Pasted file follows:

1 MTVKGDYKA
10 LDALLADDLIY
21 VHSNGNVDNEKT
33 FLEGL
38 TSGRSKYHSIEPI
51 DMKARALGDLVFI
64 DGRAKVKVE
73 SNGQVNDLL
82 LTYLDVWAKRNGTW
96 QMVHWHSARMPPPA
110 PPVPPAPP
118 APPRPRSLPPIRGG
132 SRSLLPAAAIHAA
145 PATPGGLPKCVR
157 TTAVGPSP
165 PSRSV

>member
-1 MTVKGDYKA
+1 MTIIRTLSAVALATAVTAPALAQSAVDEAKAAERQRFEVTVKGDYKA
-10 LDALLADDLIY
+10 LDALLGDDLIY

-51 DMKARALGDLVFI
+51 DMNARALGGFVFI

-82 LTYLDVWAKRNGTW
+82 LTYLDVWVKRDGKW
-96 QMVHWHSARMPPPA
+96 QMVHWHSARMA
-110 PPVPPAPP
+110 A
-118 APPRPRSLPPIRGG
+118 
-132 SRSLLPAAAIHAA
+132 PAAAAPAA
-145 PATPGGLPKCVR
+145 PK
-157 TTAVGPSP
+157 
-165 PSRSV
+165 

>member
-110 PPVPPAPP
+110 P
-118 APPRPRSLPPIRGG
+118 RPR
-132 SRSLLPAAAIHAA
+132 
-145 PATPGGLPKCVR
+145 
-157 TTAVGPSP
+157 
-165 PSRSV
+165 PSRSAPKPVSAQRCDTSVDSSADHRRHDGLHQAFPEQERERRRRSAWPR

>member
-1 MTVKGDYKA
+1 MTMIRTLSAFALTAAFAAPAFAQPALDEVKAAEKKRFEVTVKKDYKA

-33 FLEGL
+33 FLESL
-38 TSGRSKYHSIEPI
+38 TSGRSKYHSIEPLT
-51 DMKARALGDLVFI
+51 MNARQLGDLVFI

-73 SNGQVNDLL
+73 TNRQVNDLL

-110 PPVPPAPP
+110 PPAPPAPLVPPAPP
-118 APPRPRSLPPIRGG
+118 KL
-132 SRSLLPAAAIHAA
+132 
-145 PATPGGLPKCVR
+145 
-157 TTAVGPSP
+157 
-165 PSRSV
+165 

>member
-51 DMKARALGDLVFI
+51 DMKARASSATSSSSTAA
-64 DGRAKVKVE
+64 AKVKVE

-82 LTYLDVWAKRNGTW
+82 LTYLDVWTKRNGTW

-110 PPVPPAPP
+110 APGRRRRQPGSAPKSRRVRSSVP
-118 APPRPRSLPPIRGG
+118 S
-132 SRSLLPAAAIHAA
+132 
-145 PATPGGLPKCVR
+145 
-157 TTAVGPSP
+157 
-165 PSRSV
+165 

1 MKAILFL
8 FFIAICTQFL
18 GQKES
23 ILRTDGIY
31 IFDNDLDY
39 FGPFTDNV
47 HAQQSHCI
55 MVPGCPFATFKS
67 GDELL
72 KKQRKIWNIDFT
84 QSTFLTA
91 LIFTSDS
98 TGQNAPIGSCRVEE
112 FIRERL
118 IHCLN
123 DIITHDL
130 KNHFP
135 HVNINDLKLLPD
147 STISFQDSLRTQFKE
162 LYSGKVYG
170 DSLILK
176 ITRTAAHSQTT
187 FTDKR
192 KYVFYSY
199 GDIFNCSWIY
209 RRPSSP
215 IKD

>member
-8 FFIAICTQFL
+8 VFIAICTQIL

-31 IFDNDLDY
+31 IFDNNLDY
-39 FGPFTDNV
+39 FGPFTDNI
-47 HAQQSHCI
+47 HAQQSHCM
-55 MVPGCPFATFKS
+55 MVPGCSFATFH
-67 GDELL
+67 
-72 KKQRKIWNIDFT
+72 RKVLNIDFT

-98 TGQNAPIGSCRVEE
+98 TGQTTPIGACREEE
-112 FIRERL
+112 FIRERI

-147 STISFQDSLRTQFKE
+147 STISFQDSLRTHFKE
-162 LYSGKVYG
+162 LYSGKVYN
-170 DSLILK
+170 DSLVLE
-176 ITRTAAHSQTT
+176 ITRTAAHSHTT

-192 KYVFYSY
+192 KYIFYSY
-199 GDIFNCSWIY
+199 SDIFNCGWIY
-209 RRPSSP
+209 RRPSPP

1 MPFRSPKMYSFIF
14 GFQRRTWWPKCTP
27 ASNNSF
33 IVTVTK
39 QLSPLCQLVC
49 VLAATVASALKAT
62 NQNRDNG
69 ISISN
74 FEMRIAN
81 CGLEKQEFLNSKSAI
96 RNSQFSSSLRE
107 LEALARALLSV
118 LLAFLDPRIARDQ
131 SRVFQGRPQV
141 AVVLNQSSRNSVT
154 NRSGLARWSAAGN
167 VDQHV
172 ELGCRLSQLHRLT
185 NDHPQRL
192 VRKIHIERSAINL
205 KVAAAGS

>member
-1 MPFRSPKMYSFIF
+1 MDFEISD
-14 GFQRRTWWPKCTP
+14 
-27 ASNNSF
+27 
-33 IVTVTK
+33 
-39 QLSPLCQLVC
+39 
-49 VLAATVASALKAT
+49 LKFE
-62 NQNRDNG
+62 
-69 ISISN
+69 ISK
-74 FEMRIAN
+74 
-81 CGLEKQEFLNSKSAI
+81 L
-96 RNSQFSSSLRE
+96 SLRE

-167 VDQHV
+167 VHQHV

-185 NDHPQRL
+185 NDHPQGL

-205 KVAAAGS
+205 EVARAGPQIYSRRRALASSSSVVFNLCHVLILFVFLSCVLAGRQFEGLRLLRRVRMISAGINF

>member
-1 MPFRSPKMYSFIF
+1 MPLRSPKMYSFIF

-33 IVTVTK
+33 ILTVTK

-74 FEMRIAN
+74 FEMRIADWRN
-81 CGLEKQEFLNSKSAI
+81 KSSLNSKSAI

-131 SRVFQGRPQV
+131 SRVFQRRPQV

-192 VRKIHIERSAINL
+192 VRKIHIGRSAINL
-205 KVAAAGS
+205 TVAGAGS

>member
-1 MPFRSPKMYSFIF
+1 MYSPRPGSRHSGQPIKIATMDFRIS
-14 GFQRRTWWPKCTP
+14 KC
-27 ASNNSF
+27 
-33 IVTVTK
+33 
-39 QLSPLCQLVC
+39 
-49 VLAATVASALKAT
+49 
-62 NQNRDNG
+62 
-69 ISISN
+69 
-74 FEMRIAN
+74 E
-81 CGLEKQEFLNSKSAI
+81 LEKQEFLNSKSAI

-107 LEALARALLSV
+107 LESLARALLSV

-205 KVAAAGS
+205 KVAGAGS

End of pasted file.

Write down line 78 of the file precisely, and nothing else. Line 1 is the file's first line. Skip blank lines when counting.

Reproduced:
+51 DMKARASSATSSSSTAA